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This article is for informational purposes only and is not intended to promote any certain products, plans, or policies that may be available to you. Any examples used in this article are hypothetical. Before enacting a savings or retirement strategy, or purchasing a life insurance policy, seek the advice of a licensed and qualified financial professional, accountant, and/or tax expert to discuss your options.

June 2, 2021

Don't Panic: What You Need To Know For Your Life Insurance Medical Exam

Don't Panic: What You Need To Know For Your Life Insurance Medical Exam

I don’t know about you, but most people don’t like exams – either taking one or having one done to them.

But there’s no need to panic over your life insurance medical exam (yes, you’re probably going to have one). I’ve got some steps you can take before the “big day” to help prevent readings which may skew your test results or create unnecessary confusion.

One important thing to keep in mind is that the exam’s purpose isn’t to pass or fail you based on your health. Your insurer just needs to understand the big picture so they can assign an accurate rating. Oftentimes, the news can be better than expected, and generally good health is rewarded with a lower rate. Alternatively, the exam might uncover something that needs attention, like high cholesterol. That might be something good to know so you can make necessary lifestyle changes.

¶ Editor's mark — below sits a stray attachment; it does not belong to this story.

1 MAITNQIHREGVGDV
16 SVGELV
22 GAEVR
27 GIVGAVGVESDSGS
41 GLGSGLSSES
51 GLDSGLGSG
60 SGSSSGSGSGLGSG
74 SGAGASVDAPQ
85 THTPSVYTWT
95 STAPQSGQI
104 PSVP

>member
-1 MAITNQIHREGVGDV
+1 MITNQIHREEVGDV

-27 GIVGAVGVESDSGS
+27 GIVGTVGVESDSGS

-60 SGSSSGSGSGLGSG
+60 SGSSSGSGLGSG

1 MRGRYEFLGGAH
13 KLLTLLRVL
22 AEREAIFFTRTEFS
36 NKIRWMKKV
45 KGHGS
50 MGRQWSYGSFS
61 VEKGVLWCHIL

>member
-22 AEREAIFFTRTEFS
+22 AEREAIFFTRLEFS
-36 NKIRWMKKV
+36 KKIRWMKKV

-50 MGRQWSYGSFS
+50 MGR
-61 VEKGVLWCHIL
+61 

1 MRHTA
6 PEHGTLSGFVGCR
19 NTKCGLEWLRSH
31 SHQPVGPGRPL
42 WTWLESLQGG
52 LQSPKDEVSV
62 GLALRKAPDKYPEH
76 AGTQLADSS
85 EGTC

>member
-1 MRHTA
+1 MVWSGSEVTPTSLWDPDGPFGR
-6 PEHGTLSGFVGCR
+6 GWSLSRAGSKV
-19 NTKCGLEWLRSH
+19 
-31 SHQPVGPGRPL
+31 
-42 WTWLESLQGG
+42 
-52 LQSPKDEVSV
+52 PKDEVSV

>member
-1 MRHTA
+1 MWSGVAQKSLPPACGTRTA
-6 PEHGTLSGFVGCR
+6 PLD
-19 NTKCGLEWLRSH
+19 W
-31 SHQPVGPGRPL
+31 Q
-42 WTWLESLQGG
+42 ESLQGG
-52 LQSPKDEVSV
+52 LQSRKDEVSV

Think of your exam as a big-picture view. Your insurer will measure several key aspects of your health. These areas help determine your life insurance class, which is simply a group of people with similar overall health characteristics.

Your insurer will most likely look at:

  • Height and weight
  • Pulse/blood pressure tests
  • Blood test
  • Urine test

Tests can indicate glucose levels, blood pressure levels, and the presence of nicotine or other substances. Body Mass Index (BMI) – a measurement of overall fitness in regard to weight – may also be measured as part of your life insurance exam.

So let’s find out what you can do to prepare for your exam!

The most obvious cause that could affect your results is medications you’ve taken recently. These will probably show up in your blood tests. Bring a list of any prescription medications you’re taking so your insurer can match those to the blood analysis.